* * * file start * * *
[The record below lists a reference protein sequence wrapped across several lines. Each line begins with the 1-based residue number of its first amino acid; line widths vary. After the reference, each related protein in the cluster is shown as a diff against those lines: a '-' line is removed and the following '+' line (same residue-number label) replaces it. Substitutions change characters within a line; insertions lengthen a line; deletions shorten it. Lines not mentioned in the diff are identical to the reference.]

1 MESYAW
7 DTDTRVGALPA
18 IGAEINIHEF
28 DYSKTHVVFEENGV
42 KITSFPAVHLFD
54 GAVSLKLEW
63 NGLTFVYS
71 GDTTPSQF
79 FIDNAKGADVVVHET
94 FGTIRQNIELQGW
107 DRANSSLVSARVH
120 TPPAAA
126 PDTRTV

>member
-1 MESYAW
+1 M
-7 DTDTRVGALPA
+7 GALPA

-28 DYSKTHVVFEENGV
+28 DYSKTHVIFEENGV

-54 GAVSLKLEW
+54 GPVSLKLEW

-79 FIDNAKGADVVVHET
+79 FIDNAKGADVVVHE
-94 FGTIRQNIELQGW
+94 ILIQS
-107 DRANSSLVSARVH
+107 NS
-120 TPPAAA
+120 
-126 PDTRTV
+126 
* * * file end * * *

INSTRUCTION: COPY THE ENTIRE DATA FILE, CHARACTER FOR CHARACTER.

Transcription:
[The record below lists a reference protein sequence wrapped across several lines. Each line begins with the 1-based residue number of its first amino acid; line widths vary. After the reference, each related protein in the cluster is shown as a diff against those lines: a '-' line is removed and the following '+' line (same residue-number label) replaces it. Substitutions change characters within a line; insertions lengthen a line; deletions shorten it. Lines not mentioned in the diff are identical to the reference.]

1 MESYAW
7 DTDTRVGALPA
18 IGAEINIHEF
28 DYSKTHVVFEENGV
42 KITSFPAVHLFD
54 GAVSLKLEW
63 NGLTFVYS
71 GDTTPSQF
79 FIDNAKGADVVVHET
94 FGTIRQNIELQGW
107 DRANSSLVSARVH
120 TPPAAA
126 PDTRTV

>member
-1 MESYAW
+1 M
-7 DTDTRVGALPA
+7 GALPA

-28 DYSKTHVVFEENGV
+28 DYSKTHVIFEENGV

-54 GAVSLKLEW
+54 GPVSLKLEW

-79 FIDNAKGADVVVHET
+79 FIDNAKGADVVVHE
-94 FGTIRQNIELQGW
+94 ILIQS
-107 DRANSSLVSARVH
+107 NS
-120 TPPAAA
+120 
-126 PDTRTV
+126 